A Review Study on the efficacy of Quantitative DCE-MRI in Adnexal Lesion Diagnosis
S, Saligheh Rad
H. A Review Study on the efficacy of Quantitative DCE-MRI in Adnexal Lesion Diagnosis,
Iran J Radiol.
Online ahead of Print
; 11(30th Iranian Congress of Radiology):e21335.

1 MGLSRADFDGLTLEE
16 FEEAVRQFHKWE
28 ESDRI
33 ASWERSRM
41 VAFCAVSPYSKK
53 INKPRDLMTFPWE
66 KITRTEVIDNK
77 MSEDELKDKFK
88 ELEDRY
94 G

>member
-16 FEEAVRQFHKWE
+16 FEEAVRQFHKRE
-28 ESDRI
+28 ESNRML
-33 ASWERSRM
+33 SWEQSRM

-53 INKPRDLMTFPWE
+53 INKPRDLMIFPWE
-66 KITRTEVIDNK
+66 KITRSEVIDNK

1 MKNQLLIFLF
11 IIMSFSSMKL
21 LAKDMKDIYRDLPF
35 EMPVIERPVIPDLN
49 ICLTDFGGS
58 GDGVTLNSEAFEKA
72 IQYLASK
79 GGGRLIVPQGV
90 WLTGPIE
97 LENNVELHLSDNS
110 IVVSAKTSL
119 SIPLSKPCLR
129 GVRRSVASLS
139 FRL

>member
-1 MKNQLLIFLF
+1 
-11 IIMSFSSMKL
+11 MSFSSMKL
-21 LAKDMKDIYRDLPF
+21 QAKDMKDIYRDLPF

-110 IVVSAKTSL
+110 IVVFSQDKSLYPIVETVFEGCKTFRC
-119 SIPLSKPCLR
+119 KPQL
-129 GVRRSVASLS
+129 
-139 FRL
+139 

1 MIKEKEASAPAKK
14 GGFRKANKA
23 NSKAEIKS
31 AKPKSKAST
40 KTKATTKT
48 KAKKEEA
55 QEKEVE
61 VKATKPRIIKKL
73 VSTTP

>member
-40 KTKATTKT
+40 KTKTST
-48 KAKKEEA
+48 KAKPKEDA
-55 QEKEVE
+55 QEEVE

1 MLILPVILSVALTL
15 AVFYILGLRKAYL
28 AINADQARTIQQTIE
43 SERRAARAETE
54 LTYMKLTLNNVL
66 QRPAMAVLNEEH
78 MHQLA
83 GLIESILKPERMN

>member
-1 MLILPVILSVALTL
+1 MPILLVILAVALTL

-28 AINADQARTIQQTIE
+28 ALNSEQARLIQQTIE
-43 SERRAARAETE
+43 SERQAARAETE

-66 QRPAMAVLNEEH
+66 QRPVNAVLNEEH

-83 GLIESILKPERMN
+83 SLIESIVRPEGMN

Ovarian cancer is a leading indication for gynecological surgery. The conventional and widely-accepted imaging modalities, such as ultrasonography (US), fall short of specificity. Thus, advanced imaging modalities such as anatomical along with physiological magnetic resonance imaging, specifically dynamic contrast enhanced (DCE-) MRI could be used successfully as an adjunct to morphological assessment findings. The specificity of diagnosis could benefit from DCE-MRI analysis approach, either semi- or fully quantitative. The aim of this abstract is to give a review on the available scholarly works, in order to investigate the role of quantitative DCE-MRI in ovarian cancer diagnosis and differentiation. US is considered as the primary imaging modality for confirmation of the ovarian origin of the mass and characterization of the nature of the mass as benign or malignant. In a study on 72 patients, Sohaib et al. showed that the sensitivity and specificity of US for differentiating malignant from benign lesions are 100% and 39.5%, respectively. MRI has proved to be most predictive of malignancy. The sensitivity and specificity of anatomical MRI in detecting malignancy are 96.6% and 83.7%, respectively. DCE-MRI has been introduced as a beneficial functional MR imaging technique for improving the tumor diagnosis. In Bernardin et al. study, MRI features of 70 complex adnexal masses with enhancing components in 63 patients were reviewed and correlated with histopathology or radiological follow-up results. Their results showed a significant difference in maximum absolute enhancement of signal intensities (SImax), maximum relative enhancement (SIrel) and wash-in rate (WIR) between benign and borderline/invasive malignant groups. A cut-off of WIR?9.5 l/s had a specificity of 88% and positive predictive value of 86% for predicting malignancy, which was significantly higher than conventional MRI (62%). On the other hand, the pharmacokinetic (or model-based) analysis of DCE-MRI is a feasible and accurate technique to differentiate malignant from benign adnexal tumors. Thomassin-Naggara et al. managed to obtain diagnostic evaluation in 56 women. Microvascular parameters were extracted from high temporal resolution DCE-MRI series, using a two-compartmental model in the solid tissue of adnexal tumors. Malignant tumors displayed higher blood flow (FT), blood volume fraction (Vb), area under the enhancing curve (rAUC) and lower interstitial volume fraction (Ve) than benign tumors. FT was the most relevant factor for discriminating malignant from benign tumors. A tissue blood flow had a high sensitivity of 88.9% for predicting benignity. Diffusion weighted magnetic resonance imaging (DW-MRI) is an alternative functional MR imaging technique. In their study of DW-MRI, Nakayama et al. reported no significant difference in the ADC-values between the benign and malignant cystic ovarian lesions; however, there was a wide variation within the ADC-values of malignant ovarian tumors, which is related to complex morphology of ovarian cancer. DWI can improve characterization of adnexal lesions, especially benign lesions. Ovarian cancer is a genetically heterogeneous disease with a poor prognosis. US is less accurate for complex or indeterminate masses, even when combined with color Doppler imaging. Most MRI studies had higher prevalence of complex (solid, solid/cysts) ovarian lesions than that of US. Semi-quantitative parameters extracted from DCE-MRI are shown to produce promising results for differentiating benign, borderline, and invasive ovarian epithelial tumors and found to correlate with tumor antigenic status, as determined with immunohistochemical staining. Although semi-quantitative DCE-MRI analysis shows rather high sensitivity and specificity (88% and 86%), it lacks reproducibility, because they work based on signal intensity and do not take into account the individual variability of the arterial input function. On the other hand, quantitative DCE-MRI is rather accurate for differentiating borderline from primary invasive ovarian tumors (88.9% of sensitivity). It can be concluded that in order to increase sensitivity and specificity of quantitative DCE-MRI, it seems reasonable to use DWI as an adjunct to PW imaging in combination to conventional MRI, to improve the characterization of complex adnexal masses.
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